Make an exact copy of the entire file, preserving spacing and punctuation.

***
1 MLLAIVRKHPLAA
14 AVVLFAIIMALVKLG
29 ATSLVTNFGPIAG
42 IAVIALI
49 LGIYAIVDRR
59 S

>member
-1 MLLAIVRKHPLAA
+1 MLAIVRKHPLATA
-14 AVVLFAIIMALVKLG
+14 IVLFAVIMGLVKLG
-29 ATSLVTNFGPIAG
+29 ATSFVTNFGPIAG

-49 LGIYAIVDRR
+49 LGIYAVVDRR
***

1 MLLAIVRKHPLAA
14 AVVLFAIIMALVKLG
29 ATSLVTNFGPIAG
42 IAVIALI
49 LGIYAIVDRR
59 S

>member
-1 MLLAIVRKHPLAA
+1 MLAIVRKHPLATA
-14 AVVLFAIIMALVKLG
+14 IVLFAVIMGLVKLG
-29 ATSLVTNFGPIAG
+29 ATSFVTNFGPIAG

-49 LGIYAIVDRR
+49 LGIYAVVDRR